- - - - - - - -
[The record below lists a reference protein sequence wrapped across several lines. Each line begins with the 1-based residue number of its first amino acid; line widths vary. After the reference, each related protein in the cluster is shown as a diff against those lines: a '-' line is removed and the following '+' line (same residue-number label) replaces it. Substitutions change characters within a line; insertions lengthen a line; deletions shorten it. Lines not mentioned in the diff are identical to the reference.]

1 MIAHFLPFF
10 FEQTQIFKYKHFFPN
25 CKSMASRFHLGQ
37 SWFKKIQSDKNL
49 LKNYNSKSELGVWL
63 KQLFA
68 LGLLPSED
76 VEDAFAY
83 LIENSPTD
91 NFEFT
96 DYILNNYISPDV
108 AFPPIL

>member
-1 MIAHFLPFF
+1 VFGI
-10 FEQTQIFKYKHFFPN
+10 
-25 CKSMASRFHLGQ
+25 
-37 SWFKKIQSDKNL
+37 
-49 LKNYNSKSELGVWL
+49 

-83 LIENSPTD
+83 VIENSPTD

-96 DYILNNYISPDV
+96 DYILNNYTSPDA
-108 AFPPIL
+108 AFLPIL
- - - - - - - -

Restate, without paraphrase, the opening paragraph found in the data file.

[The record below lists a reference protein sequence wrapped across several lines. Each line begins with the 1-based residue number of its first amino acid; line widths vary. After the reference, each related protein in the cluster is shown as a diff against those lines: a '-' line is removed and the following '+' line (same residue-number label) replaces it. Substitutions change characters within a line; insertions lengthen a line; deletions shorten it. Lines not mentioned in the diff are identical to the reference.]